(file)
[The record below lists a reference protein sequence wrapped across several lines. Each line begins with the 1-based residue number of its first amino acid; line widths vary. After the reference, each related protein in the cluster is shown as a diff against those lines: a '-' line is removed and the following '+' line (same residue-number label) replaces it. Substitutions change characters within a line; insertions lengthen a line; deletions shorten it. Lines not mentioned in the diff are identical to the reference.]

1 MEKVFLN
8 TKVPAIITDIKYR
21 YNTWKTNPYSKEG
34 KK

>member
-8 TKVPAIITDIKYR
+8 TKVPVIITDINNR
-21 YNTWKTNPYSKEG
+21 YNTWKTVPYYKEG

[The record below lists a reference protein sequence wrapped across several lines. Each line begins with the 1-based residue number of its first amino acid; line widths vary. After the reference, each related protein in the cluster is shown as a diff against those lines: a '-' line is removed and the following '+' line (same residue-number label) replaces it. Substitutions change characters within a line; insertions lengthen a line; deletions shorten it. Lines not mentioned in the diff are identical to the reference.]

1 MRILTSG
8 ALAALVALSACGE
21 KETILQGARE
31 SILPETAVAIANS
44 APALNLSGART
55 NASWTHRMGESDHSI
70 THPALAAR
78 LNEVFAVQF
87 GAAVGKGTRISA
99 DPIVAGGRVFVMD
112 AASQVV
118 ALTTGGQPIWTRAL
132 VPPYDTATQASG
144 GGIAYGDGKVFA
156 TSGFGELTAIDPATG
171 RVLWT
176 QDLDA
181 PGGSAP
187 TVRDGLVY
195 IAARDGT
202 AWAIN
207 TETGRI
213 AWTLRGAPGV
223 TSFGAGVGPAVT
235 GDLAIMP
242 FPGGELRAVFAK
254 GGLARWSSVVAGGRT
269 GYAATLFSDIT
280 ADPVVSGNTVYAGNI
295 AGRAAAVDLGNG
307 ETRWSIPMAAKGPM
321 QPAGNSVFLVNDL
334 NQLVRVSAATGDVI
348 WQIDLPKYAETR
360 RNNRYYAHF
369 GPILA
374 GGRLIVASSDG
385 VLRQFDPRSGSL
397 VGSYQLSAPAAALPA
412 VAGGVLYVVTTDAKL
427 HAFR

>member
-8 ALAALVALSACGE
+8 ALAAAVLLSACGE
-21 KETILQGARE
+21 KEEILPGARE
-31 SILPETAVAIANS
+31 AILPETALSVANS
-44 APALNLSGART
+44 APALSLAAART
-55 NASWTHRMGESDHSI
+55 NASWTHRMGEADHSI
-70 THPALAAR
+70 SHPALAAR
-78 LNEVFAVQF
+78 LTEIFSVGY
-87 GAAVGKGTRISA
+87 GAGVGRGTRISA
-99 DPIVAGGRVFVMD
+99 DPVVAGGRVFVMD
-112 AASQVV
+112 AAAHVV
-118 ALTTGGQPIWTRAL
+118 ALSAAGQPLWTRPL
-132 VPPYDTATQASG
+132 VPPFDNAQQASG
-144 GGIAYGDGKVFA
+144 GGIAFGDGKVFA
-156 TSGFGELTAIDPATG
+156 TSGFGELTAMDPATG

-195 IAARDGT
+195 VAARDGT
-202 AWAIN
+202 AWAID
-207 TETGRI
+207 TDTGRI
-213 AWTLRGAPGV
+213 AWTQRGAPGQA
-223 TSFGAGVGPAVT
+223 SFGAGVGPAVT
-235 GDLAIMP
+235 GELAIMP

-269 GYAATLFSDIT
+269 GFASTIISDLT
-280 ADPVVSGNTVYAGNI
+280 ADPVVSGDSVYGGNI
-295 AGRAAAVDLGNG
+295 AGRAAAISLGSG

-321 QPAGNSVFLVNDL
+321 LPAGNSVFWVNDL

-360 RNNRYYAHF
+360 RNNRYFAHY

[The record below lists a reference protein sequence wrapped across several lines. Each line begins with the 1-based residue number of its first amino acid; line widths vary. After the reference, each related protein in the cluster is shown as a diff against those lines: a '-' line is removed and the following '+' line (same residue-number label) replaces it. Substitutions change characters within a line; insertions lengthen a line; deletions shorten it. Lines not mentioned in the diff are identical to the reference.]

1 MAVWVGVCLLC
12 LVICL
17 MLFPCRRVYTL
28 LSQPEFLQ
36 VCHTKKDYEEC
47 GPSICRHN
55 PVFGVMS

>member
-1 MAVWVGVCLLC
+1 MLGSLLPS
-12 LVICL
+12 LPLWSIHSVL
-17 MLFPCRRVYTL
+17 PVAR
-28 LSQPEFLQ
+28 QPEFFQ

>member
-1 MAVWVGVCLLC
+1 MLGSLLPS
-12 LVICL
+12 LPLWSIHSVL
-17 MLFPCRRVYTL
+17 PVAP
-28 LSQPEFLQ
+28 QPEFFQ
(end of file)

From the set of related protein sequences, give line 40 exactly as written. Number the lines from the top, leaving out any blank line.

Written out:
280 ADPVVSGNTVYAGNI